SHARE

Sri Lanka on Thursday banned the destructive fishing practice of bottom-trawling in their waters, making violators liable for a fine of LKR 50,000 and face two years imprisonment. The development could directly impact a section of fishermen from Tamil Nadu, who engage in bottom-trawling and have often been found trespassing into Sri Lanka’s territorial waters.

Following a debate in Sri Lankan Parliament, an Amendment to the country’s Fisheries and Aquatic Resources Act was passed unanimously, in effect declaring the fishing method an offence.

The Tamil National Alliance’s Jaffna district parliamentarian M.A. Sumanthiran said the development was a “huge victory” for the Lankan fishing community that had been battling the issue for about a decade. In April 2015, the legislator moved a private member’s bill seeking a ban on bottom-trawling, sparking resistance from a small section of northern Sri Lankan fisher folk who had also begun using trawlers to maximise profits.
“Although the Amendment is limited in its scope to fishing and marine resources, the fact that the government took it up and heard the cry of the northern fishermen is an indication of its willingness to listen to such issues,” he told The Hindu.

Ever since Sri Lanka’s civil war ended in 2009, fishermen of Sri Lanka’s Tamil-majority north have been trying to return to the sea. For decades, they had been denied access to it by the armed forces and the LTTE.

However, just as they began rebuilding their lives with very limited resources and huge loans, they confronted the challenge of bottom-trawlers, originating from Tamil Nadu and trespassing into their waters.

After several rounds of failed negotiations between fishermen of both countries, the governments on their part made a shift — the Indian side began advocating alternatives such as deep sea fishing, while Sri Lanka adopted stringent measures, including retaining the seized trawlers for longer times.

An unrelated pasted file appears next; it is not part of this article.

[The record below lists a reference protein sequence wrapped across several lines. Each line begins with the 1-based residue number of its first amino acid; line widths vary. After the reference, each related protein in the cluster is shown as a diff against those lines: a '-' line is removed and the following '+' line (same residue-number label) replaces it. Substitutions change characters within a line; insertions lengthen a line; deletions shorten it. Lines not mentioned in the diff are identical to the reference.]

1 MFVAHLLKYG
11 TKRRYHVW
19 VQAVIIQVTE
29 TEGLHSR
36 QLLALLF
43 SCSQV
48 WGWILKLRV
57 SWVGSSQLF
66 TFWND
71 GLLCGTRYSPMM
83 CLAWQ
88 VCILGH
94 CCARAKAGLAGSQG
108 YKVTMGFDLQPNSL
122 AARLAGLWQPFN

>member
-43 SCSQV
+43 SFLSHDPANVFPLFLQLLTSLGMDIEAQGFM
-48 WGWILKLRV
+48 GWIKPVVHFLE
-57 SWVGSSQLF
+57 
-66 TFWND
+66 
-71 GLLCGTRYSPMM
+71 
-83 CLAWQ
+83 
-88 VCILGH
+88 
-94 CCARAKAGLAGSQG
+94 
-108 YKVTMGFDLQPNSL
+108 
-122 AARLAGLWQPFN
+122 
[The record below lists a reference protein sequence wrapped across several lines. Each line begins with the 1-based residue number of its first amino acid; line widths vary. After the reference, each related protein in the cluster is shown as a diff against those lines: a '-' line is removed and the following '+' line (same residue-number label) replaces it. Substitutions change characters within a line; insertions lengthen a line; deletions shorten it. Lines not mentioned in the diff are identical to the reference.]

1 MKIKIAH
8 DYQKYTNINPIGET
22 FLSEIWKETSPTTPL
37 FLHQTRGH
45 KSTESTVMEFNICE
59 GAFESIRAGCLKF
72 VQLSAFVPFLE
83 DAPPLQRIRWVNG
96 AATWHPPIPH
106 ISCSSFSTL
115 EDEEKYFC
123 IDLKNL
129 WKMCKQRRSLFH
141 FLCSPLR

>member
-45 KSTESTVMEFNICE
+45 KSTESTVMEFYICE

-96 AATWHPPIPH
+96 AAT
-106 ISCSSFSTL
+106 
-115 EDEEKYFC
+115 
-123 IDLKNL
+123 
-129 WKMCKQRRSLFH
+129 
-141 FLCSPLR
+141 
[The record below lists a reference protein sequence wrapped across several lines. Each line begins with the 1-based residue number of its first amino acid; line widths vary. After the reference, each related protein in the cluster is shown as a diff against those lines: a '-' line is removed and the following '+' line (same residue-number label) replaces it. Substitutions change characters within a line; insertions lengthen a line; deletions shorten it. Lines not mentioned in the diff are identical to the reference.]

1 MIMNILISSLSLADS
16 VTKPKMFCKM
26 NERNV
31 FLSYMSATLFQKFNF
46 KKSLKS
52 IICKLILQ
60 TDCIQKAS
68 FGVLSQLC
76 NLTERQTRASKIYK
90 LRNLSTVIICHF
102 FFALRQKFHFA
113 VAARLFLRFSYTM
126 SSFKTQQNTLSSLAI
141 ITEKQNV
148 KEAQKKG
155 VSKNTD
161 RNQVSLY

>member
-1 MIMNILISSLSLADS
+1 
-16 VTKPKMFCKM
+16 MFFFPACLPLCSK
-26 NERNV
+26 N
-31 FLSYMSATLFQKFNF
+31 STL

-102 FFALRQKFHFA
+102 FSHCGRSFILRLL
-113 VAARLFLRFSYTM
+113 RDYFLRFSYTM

While the Sri Lankan Navy has arrested over 2,500 Indian fishermen since 2010 for trespassing, the number began falling in 2016 and 2017.

This year, 190 Indian fishermen were arrested of whom 67 remain in Sri Lankan prisons, a Navy source said. About 150 Indian trawlers confiscated remain in Sri Lankan custody.
The Amendment comes as a huge relief to the northern fishing community, who are among the key drivers of the war-battered economy.

“A complete ban on bottom-trawling is an important and very positive step. It will not only deter Indian fishermen, but also prevent local trawlers from engaging in the practice,” N. V. Subramanian, secretary of the Association for Northern Province Fisher People’s Unity, said.

Nearly 25 fisher leaders were in Parliament on Thursday, seated in the gallery, as they watched a crucial Amendment being passed that offers the promise of a better future to them.

The Hindu